Women veterans have been trained to maintain the same expectations as male service-members. U.S. Ambassador, Bonnie Jenkins, a U.S. Navy Veteran noted that, “One of the things we learn as women is that we can meet the demands of the military and the life in the military as well as the men who serve with us. I spent three weeks in South Korea preparing for and being engaged in one of the US-South Korea large military exercises. While we did not share a tent with the males, women were required to sleep in tents, do 12-hour shifts, meet the requirements of the job just as our male counterparts. The same is true of my three weeks on an aircraft carrier where I did 12-hour shifts and was promoted to working directly with Navy pilots conducting training missions.”
2. Seek companies that authentically appreciate veterans.
Being recruited by companies that demonstrate a strong record in recruitment and retention is vital for success. The best approach is seeking positive feedback from a fellow female veteran or going online to websites such as militaryfriendly.com or Forbes’s list of Top Military Friendly Employers. These companies often have programs that help veterans adjust to their new careers and resources such as peer mentors and professional development classes that make the transition easier.
3. Always network in both veteran and non-veteran networks.
Women veterans must aggressively build a new network. I suggest networking in both the veteran and non-veteran community. Within the non-veteran community, make sure to build your network within your company. This will pay off for promotion and retention. Also, use your social media accounts like LinkedIn to build professional connections. I would consider finding at least two mentors: a veteran and non-veteran woman. You want to learn about both of their experiences in the private sector as they can vary and provide helpful ways of cultivating your understanding of the workforce.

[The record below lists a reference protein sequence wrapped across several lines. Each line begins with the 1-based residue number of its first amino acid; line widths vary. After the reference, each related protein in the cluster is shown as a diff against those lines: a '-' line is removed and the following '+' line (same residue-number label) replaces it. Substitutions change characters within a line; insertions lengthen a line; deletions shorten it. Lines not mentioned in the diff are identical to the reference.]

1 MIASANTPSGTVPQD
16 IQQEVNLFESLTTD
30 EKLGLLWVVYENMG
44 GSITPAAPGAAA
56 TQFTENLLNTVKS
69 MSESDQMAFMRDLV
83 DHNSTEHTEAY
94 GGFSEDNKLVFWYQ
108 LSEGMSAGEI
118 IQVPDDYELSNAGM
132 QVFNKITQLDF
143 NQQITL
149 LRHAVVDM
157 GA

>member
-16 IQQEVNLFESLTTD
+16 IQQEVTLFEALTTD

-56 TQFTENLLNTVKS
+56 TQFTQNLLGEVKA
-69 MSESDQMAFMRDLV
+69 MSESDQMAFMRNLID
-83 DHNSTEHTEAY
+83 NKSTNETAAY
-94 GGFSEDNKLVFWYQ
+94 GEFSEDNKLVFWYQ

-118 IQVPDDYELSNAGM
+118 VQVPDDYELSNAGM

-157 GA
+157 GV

4. Familiarize yourself with company policies and assistance programs.
Before joining a company, you should do research online and take part in in-person meetings. Learn about the companies record on pay, promotions and parental leave, using helpful websites like Glassdoor.com. In addition, find out if the company has an Employee Assistance Program (EAP), which provides services to overcome workplace challenges.
5. Consider launching a startup with another female veteran.
Women veterans should consider launching a startup or a new business especially if they are struggling to find a right fit in the workforce. Because our military experiences are so different, it is extremely hard to adapt to the civilian workforce. So, a startup where you get to make your own schedule and be your own boss can be beneficial. Besides, the workforce needs more female veteran business owners. Male veterans outpace women veterans in business ownership and in the nonprofit world.
The transition of women veterans from the military into the civilian workforce will undoubtedly continue. Women veterans must have the right tools to be prepared, the opportunity to utilize the necessary programs, and most importantly, showcase their skill-sets to demonstrate their potential. Also, networking with other female veterans as well as accomplished peers in the civilian workforce will help minimize the stress levels and awkward transitions.
It is imperative for women veterans to remain tenacious and focused during the transition from the military to the workforce. Utilizing these five tips will help overcome challenges and become successful.
Asha Castleberry: “I am a national security and foreign policy expert. I publish material about defense policy, national security, and veteran affairs. I am a university professor teaching international politics, international political economy, U.S. foreign policy and United Nations Peacekeeping. I am also a combat veteran that served in Iraq, Kuwait and Jordan. You can follow me at @ashacastleberry.”